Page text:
“demographic winter” was threatening the developed world as well as Hungary,
Addressing the summit, Aleksandar Vucic, the Serbian president, said that the issue of demography was becoming the most important political question as it concerns “our survival”. The Serbian government had learnt a lot from the previous demographic summit and introduced several measures modelled on the Hungarian system, he said. In the context of social media and its influence on the public, Vucic said that “liberal political Marxism” enticed people to pay attention to things that change a part of their lives but at the same time lead them to lose another part of it.
Vucic also touched on the topic of the rule of law, which he said had become an issue that could be used to bring “disobedient” countries into line. He said the next central topic would be the fight against climate change, which both Serbia and Hungary considered important.
“But is it really more important than demographic issues?
Is it really more important than the future of our countries, the future of our nations?”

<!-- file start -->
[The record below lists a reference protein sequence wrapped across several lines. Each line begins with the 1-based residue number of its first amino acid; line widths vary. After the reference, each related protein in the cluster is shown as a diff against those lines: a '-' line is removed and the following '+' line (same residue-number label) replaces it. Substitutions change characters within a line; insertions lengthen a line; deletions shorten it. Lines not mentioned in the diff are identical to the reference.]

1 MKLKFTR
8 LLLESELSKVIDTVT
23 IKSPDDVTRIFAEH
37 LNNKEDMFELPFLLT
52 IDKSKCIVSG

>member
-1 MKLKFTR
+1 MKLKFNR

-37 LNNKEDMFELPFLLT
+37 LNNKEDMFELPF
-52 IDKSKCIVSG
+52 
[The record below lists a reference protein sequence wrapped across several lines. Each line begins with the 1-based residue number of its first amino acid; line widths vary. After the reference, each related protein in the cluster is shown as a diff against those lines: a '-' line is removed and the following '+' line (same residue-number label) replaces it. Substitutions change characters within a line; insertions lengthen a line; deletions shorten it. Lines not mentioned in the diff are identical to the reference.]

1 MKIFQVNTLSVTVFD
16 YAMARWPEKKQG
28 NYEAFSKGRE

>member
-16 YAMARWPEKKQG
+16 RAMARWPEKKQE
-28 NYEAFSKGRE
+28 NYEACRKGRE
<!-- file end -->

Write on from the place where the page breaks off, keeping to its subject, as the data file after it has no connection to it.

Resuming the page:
Vucic said Europe had been contributing less and less to global economic growth in recent decades, adding that within a few decades Nigeria alone would have a larger population than the European Union or the United States. “It is high time to act,” he said. Slovenian Prime Minister Janes Jansa called population decline an enormous problem affecting the future which cannot be ignored. “The European Union is currently debating the future of Europe and … this gathering today is one of the most important pieces of this debate,” he told the summit. Jansa noted that the birth rate in Europe had dropped by 40-70 percent since the 1950s and 17 out of the 27 EU member states had a negative birth rate which had worsened during the Covid crisis.
“We need bold proposals, some kind of a European programme to put the family first,”
he said. Milorad Dodik, the Serbian member of Bosnia and Herzegovina’s presidential troika, said Europe needed to favour the family over migration. Europe needs to remain stable not just economically but also in the area of demography, he said, adding that this required supporting families. Dodik praised Hungarian Prime Minister Viktor Orban’s family policies and expressed hope that they would be adopted by more and more countries in Europe.
Czech Prime Minister Andrej Babis said Europe needed to increase its birth rate in order to halt its population decline. He said the coronavirus pandemic had proven that nation states built on families were irreplacable. Although the Czech Republic has seen an increase in its birth rate in recent years, it
still has a ways to go to reach the 2.1 fertility rate necessary to maintain its population,
he said. Babis criticised the argument that having fewer children would reduce one’s carbon footprint, saying it was “absurd” not to have children in the interest of climate protection.